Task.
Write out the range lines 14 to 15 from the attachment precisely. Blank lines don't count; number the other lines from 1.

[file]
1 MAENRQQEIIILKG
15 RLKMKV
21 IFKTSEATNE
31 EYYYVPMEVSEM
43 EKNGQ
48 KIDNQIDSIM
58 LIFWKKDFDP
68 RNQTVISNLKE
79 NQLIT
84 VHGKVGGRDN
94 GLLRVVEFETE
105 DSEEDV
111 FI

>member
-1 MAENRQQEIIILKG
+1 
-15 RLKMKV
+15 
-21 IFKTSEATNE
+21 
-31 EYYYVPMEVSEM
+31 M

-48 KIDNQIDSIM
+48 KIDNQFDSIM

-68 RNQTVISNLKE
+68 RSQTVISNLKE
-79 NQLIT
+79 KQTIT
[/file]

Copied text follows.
>member
-1 MAENRQQEIIILKG